I'm developing a list of tools and resources for ways to create emotions in players. I've divided the list into three sections: rhythm, transportation, and loss aversion. My thoughts on this subject are still evolving, so my categories may shift in the future.
Rhythm sets the mood of a game. Rhythm is the feeling of a game's mechanics during play across the whole game. Turn structure, when a strategy pays off, the amount of randomness, etc. all impact the flow of a game. Setting the mood through mechanical flow primes players to have certain emotional experiences. Games can be casual activities, intense duels, exciting adventures, and each of those types of experiences relies on a different rhythm of play. Rhythm can also be used to create investment in a game. This video talks about anticipation arcs in games. A well-crafted sense of anticipation leads to investment and excitement. (Go watch the video, because there's too much for me to break down here.) Rhythm is also powerful because once established a rhythm can be broken. Unexpectedness creates surprise. A succession of surprises can inspire a sense of discovery, however each surprise is likely to be less individually impactful than a single major plot twist. Too many surprises could just lead to a game feeling overly random. Breaks in rhythm should be carefully crafted to build the desired emotional experience.
Rhythm is mechanical. Let's take a look at theme. Transportation is what most people mean when they talk about immersion. In other words, transportation occurs when the theme 'transports' you into the world of the game. Role-play is one method that can lead to immersion, however it is not the only method. Role-play is generally an 'above the table' activity in board games. To encourage role-play, designers should focus on mechanics with player interaction that requires communication: bluffing, trading, cooperation, etc. Then, those mechanics have to be closely tied thematically to who the player is playing as. While both games have high player interaction, Sheriff of Nottingham does an excellent job encouraging role-play; Bohnanza does not. Either related to role-play or not, relationships add verisimilitude and emotional impact to games. How does a PC relate to the world around it? Worlds feel more real when characters are in relationship with the people and things around them. This is why Sheriff of Nottingham works so well. Every player knows what their relationship is to the other players in a given round. Simulative actions are more mechanical methods to create transportation. They are mechanisms that simulate a real activity (for example, the pointing mechanism in Ca$h 'n Guns). I've mentioned it before, but Gil Hova's player/avatar/agent model is an excellent look at how the relationship between theme and mechanics can affect player experiences if you want to explore this dynamic further.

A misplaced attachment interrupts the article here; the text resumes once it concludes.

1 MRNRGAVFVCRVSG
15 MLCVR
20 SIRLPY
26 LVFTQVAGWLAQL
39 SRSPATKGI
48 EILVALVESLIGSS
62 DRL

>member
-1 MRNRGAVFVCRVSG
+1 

Loss aversion is a psychological and economic phenomenon that has a huge impact on board game design. At its heart, loss aversion is the tenet that players are more bothered by losing something than they are excited by gaining something. There's a lot to unpack here for game designers and I highly recommend reading Achievement Relocked. The elements that jumped out to me while reading the book were the ones that provoked certain specific emotions. Clear consequences, created when actions affect the story of the game, build tension and investment because players know what they stand to gain or lose based on their decisions. Obfuscated outcomes have fewer emotional hooks (which is sometimes desirable when trying to avoid the "feels bad" experience in players). Permanence is clear consequences taken to its logical conclusion. The appeal of legacy games comes from the "permanent" effect your decisions has on the game. (Permanence is one way to enhance transportation as well.) One way to signal clear consequences of a decision is by creating scarcity. Scarcity indicates what players should value. Gaining or losing something that has clear value creates a stronger emotional response. Lastly, the endowment effect is the "tendency to give something more value because it belongs to you." Players are loathe to give up something they've been given, even if doing so is how you advance in the game. I'm going to dedicate a whole, separate post to this concept, because I think it can be leveraged to create truly interesting emotional experiences.
This is just a collection of the methods I've come across (mostly) recently that designers can use to craft emotional experiences. Obviously, I think this is a topic that deserves more focus in board game design.
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